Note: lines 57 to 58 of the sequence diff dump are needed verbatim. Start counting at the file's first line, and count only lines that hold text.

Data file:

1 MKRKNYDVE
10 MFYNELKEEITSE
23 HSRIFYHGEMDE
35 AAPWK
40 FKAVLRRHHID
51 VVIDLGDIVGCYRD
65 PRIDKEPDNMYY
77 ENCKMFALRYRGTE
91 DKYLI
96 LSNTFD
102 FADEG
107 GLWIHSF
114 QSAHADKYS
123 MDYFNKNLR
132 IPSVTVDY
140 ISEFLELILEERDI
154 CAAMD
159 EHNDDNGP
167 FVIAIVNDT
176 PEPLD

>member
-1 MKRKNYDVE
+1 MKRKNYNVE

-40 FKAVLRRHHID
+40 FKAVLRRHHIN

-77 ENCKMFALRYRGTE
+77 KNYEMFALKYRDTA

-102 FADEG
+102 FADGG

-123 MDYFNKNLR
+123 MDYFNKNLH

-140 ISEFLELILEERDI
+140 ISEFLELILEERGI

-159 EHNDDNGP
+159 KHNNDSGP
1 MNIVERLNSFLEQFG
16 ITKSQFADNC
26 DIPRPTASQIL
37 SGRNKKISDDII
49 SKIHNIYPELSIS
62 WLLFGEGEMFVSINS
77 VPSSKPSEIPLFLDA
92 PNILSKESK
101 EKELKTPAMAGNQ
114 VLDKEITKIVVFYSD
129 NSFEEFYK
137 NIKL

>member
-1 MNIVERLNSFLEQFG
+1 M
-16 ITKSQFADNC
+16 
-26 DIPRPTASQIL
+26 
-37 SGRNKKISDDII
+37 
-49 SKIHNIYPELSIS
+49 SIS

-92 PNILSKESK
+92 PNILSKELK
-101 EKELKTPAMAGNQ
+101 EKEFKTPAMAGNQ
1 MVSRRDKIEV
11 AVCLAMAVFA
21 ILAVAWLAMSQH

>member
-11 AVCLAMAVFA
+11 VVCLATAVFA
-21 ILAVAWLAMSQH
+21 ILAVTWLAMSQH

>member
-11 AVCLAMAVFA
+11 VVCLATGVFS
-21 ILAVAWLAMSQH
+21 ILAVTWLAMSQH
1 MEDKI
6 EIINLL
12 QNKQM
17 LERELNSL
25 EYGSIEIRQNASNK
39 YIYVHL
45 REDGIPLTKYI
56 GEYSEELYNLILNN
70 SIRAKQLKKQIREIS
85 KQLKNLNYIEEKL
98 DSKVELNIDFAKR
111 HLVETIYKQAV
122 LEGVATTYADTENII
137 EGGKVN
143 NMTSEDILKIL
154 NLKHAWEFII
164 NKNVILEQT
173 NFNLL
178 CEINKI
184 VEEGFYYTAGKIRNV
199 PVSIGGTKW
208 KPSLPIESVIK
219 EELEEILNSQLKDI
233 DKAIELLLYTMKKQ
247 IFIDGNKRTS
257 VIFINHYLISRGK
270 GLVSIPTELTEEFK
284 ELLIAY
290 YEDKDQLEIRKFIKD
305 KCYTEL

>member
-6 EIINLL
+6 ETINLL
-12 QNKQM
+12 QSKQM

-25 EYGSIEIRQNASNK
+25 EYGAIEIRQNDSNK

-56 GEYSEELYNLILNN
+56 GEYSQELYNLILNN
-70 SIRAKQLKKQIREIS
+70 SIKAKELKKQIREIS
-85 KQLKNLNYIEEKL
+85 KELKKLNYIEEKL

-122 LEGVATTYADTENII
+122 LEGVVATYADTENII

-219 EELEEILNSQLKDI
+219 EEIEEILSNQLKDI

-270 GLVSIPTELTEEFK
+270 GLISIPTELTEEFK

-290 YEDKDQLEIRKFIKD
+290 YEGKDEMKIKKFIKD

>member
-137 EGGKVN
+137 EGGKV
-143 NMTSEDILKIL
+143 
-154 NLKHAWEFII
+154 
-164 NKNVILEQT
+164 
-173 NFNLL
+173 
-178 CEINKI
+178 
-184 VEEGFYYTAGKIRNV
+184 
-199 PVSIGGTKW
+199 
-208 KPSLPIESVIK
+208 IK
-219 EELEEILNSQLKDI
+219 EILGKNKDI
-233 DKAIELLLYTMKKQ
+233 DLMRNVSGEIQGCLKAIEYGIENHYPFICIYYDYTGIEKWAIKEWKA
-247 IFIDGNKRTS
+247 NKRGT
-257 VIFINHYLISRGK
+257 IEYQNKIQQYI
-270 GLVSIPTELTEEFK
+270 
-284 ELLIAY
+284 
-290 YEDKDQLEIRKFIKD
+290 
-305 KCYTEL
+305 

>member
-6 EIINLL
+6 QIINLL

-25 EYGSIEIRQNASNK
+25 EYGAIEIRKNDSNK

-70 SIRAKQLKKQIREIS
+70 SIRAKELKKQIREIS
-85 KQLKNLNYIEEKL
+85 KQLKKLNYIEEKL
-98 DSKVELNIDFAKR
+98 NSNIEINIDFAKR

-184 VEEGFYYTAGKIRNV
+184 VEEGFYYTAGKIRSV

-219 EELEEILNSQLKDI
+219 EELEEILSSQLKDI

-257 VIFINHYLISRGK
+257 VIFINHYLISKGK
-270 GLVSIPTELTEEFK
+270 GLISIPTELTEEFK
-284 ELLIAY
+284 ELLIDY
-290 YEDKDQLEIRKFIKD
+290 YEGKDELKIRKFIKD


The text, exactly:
-49 SKIHNIYPELSIS
+49 SIS